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Finance

Different Types of Demat Accounts in India

A Demat, or a Dematerialized account, holds shares in digital and electronic format. In simple words, a Demat account lets you buy shares and store them properly. A Demat account is pretty similar to your bank account. Note that with a Demat account, you can invest in shares, bonds, mutual funds, EPFs, government securities, etc.

A Demat account is an integral part of share trading. For instance, when you buy shares, they will be credited to your account. On the other hand, when you sell shares, they will be debited from your Demat account. Moreover, any shares you are holding in the paper can be dematerialized and stored in electronic form in the Demat account.

One of the core relationships that are created between the broker and the trader is using a Demat account. It is mandatory for you to open a Demat account along with the trading account so that you can purchase, sell and hold securities in the stock market.

By understanding the types of Demat accounts, you can participate in the stock market meaningfully. You can consult with your bank to open a free Demat account. Here are the types of Demat accounts you should be aware of.

Overview of a Demat Account

Demat is the acronym for dematerialized. In simple terms, the securities present in a Demat account is electronic in nature. These electronic securities are not only easy to access but also safer. Prior to 1996, the situation was completely different.

During that time, the Demat account was not introduced. As a result, traders had to carry physical copies of their trades which needed to be verified at every point. These physical copies of trade often presented the traders with various issues.

At that time, trading was not only tedious, but also occurred at a slow pace. Due to the burden of managing securities, first-time traders used to feel demotivated. With these things in the mind, let’s take a glance at the various types of Demat accounts.

Regular Demat Account

A regular Demat account is ideal for those traders who are Indian citizens and reside in India. In India, the regular Demat account service is usually offered by depositories like CDSL and NSDL. They offer these services through stock brokers, intermediaries, depository participants, etc.

The charges of the Demat accounts vary as per the volume of shares in the account. Furthermore, the charges vary as per the type of Demat account subscribed to, along with the terms and conditions laid by the depository and the depository participant.

A regular Demat account ensures that your trading operations are simpler. The transfer of shares can be executed easier than ever, and the transactions can be completed within a few hours. And since the regular Demat account allows you to hold shares in the electronic format, there are fewer chances of errors.

A regular Demat account has made trading simpler. This is because it has eliminated strenuous processes like selling shares in odd lots, buying and pasting share market stamps, etc. As a regular Demat account holder, you can transfer your holdings from the existing Demat account to another institution without any charge.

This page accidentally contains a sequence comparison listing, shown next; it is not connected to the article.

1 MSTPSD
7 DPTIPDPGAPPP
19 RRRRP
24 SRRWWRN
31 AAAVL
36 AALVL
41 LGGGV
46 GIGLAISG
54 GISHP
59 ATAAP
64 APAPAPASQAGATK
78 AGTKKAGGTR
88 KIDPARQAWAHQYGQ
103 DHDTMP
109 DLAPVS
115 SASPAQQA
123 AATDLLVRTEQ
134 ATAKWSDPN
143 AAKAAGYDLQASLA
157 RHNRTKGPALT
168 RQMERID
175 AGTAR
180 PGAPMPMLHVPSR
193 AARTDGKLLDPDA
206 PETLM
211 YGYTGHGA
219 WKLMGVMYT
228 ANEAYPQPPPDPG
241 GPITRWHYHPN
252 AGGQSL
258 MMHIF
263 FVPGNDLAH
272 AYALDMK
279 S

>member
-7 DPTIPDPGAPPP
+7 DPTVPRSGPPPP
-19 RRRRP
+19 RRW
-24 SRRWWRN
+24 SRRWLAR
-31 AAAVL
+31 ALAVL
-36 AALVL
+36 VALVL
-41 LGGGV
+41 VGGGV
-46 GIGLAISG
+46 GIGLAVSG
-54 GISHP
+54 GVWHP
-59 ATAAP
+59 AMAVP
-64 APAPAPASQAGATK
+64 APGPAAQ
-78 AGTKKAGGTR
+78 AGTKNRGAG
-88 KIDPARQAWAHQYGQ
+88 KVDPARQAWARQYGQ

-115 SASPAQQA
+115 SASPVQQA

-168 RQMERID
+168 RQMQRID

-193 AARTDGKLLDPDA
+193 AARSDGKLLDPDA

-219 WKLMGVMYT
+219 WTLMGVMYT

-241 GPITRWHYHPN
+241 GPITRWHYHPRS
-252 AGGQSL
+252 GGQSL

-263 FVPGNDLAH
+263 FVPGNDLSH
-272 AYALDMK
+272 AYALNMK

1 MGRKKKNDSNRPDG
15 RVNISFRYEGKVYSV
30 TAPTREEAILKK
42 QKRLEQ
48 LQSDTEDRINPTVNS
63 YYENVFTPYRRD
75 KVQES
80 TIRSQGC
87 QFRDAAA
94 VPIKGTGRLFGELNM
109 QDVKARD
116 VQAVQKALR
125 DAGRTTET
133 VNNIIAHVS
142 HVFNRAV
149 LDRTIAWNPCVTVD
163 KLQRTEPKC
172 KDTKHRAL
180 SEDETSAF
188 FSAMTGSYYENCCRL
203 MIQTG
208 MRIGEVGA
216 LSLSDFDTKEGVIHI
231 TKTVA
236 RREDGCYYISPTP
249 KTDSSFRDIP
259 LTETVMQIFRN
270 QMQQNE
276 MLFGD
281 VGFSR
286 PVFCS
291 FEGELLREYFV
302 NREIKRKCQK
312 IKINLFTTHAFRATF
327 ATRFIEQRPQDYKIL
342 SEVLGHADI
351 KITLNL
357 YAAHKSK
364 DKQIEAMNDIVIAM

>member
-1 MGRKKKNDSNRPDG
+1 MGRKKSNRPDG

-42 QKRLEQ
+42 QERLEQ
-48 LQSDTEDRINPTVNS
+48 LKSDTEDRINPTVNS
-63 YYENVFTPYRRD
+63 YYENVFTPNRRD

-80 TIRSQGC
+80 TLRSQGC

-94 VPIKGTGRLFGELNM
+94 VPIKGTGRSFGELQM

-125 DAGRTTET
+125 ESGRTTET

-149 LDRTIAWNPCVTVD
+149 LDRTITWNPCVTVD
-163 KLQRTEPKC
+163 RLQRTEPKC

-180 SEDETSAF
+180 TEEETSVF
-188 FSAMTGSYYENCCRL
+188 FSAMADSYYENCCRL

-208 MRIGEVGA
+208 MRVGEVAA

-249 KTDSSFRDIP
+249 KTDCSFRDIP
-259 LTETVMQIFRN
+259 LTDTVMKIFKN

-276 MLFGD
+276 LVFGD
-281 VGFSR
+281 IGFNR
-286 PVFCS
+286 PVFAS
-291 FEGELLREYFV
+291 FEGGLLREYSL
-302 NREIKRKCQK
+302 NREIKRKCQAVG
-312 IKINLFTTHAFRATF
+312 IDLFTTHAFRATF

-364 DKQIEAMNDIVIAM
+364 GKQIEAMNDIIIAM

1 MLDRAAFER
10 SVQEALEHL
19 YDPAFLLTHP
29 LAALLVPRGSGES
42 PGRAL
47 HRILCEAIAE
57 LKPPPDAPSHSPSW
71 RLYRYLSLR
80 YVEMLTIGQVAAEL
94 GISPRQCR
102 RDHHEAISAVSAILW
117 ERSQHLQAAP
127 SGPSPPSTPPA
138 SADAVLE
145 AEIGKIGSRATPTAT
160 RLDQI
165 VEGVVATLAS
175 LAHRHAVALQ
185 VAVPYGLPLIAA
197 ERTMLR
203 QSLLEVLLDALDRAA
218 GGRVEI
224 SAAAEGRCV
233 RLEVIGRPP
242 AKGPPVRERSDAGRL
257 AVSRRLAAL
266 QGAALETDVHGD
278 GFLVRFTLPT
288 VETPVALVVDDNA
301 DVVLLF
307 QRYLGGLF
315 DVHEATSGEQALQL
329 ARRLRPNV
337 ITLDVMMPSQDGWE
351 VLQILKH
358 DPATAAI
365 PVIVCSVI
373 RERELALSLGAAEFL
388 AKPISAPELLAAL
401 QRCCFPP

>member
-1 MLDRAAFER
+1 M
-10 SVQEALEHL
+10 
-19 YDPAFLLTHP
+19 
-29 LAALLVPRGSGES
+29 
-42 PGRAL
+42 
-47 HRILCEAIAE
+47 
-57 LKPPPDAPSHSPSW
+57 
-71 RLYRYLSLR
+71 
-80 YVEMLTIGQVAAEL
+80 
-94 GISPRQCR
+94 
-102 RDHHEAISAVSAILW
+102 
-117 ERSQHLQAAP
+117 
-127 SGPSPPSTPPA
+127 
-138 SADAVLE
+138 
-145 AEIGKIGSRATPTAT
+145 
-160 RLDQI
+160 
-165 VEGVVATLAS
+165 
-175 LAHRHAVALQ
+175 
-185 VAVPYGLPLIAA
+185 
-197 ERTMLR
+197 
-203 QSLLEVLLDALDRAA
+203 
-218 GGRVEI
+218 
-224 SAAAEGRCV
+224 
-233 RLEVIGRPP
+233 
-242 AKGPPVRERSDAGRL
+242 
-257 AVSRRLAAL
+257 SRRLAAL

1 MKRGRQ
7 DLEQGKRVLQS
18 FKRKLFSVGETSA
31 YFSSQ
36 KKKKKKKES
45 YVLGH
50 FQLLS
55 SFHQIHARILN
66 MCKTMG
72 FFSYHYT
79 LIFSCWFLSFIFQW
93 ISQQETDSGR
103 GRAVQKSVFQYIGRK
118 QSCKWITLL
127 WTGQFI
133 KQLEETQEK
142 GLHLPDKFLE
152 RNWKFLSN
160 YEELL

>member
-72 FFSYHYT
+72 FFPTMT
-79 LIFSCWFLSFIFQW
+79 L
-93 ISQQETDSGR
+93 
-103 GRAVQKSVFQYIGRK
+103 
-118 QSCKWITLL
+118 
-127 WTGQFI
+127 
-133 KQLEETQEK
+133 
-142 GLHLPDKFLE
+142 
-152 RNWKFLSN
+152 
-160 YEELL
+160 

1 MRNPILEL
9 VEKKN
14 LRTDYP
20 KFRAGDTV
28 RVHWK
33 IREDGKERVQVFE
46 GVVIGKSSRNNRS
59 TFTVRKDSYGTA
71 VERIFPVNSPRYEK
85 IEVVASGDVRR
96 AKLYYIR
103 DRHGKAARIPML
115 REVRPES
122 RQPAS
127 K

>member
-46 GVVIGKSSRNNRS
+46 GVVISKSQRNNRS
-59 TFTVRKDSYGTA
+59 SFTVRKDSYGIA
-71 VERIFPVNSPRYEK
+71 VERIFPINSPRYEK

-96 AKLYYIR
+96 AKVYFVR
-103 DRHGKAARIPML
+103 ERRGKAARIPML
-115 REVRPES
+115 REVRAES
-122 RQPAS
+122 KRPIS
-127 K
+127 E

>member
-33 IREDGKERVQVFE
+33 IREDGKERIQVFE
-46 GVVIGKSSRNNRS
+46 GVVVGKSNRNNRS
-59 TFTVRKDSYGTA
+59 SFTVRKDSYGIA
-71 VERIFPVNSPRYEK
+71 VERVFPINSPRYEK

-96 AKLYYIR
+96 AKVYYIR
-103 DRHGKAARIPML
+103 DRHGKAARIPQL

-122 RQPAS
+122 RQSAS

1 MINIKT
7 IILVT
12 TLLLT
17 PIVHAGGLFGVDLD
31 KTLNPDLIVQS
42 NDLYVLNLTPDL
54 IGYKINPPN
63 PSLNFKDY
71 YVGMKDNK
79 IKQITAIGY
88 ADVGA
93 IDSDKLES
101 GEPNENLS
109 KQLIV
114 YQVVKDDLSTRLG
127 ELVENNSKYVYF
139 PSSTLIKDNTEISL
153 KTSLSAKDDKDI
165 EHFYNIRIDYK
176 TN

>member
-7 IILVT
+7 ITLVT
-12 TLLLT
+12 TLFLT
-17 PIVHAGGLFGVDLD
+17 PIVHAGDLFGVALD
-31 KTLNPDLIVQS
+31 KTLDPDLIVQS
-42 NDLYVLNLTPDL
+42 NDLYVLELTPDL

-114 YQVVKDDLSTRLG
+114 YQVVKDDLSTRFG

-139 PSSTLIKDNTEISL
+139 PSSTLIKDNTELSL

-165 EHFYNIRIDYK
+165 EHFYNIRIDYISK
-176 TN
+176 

Repatriable Demat Account

Customary to its name, a repatriable Demat account is for NRIs. As an NRI, you can make investments in the Indian share market with the help of a repatriable Demat account. Moreover, the transactions will reflect in your Demat account immediately.

This type of Demat account is a practical option for NRIs as it facilitates funds transfer to foreign nations. If you want to open a repatriable Demat account, you should have an NRE account. An NRE account, also known as a Non-Residential External Account, is exclusively for NRIs.

The RBI guidelines mandate NRIs to open a trading account with a designated institution authorized by the RBI. The procedure of opening a repatriable Demat account is a bit lengthy, and the Indian Embassy in your respective country will inform you about it.

Non-Repatriable Demat Account

Note that a non-repatriable Demat account is for the NRIs too. But in this case, you cannot transfer the funds, and this account needs an NRO bank account. An NRI, with earnings both in India and abroad, usually faces a lot of difficulties in managing their finances.

They also find it tough to monitor their bank accounts in a different nation. With NRO and NRE Demat accounts, they can have added peace of mind. However, you should be aware of the RBI guidelines before opening a non-repatriable Demat account.

As per the RBI, an NRI can only hold up to 5% of the paid-up capital in the Indian company. You can invest in IPOs on a repatriable basis by using the NRE Demat account.

By knowing the varied types of Demat accounts, you can trade easily.

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